4. Larger installments - Instead of paying off the entire debt in one go, maybe you can increase the monthly installment. This will reduce the outstanding debt faster without wiping out your savings.


First look at the quality and kind of debt.

In the USA, student loans cannot be discharged in bankruptcy; but they can sometimes be forgiven if you fall on hard times. On the other hand, some retirement investments cannot be lost in bankruptcy.

Second, car loans at low rates like that are usually because the alternative was a discount for paying in cash, or some other trick. The original interest rate was probably 8%+, because securing a loan against a car is a stupid thing for a bank to do. But now, the benefit of paying it off early is only 3%. Car loans can be discharged in bankruptcy (at the cost of losing a car, which is usually worth less than the car loan anyhow).

Your expenses are currently ~4k$/month. One rule of thumb is to have 6-12 months of living expenses availiable: that is 24-48k$. You currently have more than the high end.

What I would consider doing is:

  1. See if you can get a 10-20k$ unsecured line of credit at prime+3% or so.

  2. Drop your savings down to 6 months -- 24k$. Use the rest to pay off loans.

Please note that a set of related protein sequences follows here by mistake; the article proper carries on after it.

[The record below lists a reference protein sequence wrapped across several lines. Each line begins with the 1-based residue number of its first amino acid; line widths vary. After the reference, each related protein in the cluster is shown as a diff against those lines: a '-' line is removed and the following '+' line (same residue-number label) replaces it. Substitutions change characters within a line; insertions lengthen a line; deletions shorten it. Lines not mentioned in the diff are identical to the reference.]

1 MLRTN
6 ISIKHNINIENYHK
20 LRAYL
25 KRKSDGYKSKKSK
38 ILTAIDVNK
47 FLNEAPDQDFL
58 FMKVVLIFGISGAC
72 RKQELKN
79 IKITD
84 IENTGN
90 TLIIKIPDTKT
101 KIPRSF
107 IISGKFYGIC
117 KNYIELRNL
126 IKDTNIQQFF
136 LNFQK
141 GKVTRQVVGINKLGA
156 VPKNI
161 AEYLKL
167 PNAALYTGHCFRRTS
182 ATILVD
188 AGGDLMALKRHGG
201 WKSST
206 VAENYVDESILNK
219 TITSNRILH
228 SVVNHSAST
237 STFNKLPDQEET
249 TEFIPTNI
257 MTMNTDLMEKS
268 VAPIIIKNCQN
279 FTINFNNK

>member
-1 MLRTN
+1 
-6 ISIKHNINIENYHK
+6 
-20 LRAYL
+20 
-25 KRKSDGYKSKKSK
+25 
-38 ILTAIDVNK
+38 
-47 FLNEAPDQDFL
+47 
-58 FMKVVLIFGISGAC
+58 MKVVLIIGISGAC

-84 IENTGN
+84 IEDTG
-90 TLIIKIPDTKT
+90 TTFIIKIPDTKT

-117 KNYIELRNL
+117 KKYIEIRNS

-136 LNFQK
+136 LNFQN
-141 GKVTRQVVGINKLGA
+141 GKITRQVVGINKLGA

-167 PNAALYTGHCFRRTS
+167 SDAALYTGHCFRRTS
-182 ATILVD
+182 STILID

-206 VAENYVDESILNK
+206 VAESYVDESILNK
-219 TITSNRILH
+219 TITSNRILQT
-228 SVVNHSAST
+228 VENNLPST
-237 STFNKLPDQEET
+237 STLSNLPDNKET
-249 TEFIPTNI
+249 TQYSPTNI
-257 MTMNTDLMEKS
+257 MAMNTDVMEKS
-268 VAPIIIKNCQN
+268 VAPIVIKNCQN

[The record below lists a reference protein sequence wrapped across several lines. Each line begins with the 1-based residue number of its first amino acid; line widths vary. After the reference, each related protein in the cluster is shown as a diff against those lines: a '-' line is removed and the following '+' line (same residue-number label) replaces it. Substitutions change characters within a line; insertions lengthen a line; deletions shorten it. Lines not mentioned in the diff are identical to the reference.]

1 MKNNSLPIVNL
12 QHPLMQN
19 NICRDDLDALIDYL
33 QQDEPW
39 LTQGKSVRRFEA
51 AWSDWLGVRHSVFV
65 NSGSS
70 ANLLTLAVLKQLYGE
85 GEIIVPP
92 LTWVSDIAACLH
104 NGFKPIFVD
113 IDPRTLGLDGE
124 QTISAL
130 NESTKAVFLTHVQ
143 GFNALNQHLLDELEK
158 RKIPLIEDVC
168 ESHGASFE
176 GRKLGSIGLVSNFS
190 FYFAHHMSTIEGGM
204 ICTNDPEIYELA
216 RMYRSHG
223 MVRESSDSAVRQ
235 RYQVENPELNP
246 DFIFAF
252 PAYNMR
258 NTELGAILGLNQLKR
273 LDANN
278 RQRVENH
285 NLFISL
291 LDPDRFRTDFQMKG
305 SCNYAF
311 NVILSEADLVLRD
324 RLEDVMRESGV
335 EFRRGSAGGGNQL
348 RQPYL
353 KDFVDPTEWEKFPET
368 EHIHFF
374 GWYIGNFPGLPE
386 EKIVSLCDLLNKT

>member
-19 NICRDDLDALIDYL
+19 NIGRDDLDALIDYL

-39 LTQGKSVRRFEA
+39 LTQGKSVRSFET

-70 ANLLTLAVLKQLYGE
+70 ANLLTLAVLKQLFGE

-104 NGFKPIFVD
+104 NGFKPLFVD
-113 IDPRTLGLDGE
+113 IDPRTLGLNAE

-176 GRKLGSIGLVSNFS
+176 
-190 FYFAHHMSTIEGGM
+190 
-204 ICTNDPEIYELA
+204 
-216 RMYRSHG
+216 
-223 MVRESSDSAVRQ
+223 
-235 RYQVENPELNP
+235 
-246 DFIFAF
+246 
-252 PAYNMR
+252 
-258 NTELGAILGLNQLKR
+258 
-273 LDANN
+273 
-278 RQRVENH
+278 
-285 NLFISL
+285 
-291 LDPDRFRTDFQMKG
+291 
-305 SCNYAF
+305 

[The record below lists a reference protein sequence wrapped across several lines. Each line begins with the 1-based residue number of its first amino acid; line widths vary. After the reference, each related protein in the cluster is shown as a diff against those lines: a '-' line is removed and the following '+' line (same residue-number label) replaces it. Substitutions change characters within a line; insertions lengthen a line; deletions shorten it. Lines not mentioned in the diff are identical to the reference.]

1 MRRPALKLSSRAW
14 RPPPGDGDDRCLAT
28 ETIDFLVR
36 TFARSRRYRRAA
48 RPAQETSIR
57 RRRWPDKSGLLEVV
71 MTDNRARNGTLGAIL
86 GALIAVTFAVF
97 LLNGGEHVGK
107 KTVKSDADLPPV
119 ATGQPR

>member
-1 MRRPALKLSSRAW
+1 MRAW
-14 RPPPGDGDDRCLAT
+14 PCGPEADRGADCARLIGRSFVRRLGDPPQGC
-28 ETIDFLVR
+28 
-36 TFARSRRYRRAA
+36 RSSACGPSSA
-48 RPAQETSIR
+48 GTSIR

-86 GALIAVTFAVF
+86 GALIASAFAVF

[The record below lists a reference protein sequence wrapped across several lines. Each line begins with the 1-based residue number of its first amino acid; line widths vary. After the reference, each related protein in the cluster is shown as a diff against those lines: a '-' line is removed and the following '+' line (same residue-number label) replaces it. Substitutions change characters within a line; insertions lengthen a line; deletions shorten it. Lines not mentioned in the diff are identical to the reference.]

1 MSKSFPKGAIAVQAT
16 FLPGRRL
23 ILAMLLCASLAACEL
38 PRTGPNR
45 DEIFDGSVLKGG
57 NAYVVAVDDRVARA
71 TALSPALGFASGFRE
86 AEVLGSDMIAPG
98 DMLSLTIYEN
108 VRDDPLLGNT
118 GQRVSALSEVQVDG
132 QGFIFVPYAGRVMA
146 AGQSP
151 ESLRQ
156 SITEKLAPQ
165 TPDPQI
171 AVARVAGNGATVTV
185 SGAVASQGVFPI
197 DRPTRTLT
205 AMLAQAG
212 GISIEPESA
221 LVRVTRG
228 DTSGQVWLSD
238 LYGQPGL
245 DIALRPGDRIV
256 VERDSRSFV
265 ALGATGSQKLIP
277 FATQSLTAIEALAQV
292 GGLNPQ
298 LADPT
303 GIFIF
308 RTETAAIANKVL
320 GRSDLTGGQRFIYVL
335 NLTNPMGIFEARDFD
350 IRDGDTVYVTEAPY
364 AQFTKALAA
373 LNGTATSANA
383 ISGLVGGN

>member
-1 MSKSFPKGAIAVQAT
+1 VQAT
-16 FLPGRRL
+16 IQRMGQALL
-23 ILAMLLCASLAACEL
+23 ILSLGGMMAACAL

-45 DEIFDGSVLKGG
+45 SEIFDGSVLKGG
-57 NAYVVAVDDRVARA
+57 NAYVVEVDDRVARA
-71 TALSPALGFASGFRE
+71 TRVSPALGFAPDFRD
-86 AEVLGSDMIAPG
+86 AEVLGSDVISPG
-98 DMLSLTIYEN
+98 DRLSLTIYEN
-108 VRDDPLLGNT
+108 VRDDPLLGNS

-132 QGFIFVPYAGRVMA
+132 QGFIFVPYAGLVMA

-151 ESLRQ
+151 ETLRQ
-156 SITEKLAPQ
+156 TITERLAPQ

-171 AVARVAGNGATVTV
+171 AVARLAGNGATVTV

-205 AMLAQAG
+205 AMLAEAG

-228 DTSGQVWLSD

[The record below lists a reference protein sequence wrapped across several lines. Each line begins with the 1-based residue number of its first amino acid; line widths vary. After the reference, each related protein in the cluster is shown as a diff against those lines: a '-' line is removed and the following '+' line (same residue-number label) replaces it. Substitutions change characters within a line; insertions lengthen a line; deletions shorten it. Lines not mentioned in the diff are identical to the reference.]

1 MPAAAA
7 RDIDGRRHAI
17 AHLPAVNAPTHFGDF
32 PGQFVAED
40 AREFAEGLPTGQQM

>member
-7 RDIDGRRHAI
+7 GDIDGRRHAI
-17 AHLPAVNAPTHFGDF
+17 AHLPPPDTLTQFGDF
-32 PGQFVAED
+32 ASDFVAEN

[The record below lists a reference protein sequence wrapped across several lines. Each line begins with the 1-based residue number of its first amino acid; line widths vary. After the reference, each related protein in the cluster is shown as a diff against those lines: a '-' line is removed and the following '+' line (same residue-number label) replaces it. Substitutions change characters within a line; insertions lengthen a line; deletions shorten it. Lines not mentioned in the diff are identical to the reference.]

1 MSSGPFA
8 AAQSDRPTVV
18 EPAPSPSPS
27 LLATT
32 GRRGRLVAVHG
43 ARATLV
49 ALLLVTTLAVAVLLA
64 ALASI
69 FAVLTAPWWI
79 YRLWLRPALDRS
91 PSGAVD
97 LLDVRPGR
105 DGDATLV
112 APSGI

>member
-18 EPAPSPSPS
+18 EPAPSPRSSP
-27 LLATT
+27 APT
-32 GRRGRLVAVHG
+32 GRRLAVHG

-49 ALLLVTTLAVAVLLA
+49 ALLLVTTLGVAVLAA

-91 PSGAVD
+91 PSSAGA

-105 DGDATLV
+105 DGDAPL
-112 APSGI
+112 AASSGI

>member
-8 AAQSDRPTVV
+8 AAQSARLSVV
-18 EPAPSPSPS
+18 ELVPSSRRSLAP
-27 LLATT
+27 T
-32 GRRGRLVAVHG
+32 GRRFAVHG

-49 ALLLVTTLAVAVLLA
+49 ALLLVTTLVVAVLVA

Start with the student loans at 6% and go down. The ability to reduce payments due to hardship is not as useful as the ability to discharge in bankruptcy, and the car loan is smaller.

You'll end up with a 10-20k$ line of credit (empty), 9k$ in student loan debt, 8k$ in car loan. Your "leftover" cash will go up by 300-600$ (depending on amortization).

Say 5000$ leftover per month. If you put half of this towards debt clearance, you are now 8 months away from being debt free.

The 24k$ in savings plus the line of credit gives you enough money to both buy a brand new car and replace a roof before having to stretch or use credit card debt. (See above comment about why car loans are bad).

Now start saving 2.5k$ a month. Over 10 months you'll recover to your 55k$ in savings.

So 1.5 years from now you are debt-free and sitting pretty, without having to stress your lifestyle or risk a low bank account balance.

  • 1
    once the loans are paid off, the expenses instantly go down from ~4k to ~3k/month which would mean 18-36k$ of living expenses.
    – Pieter B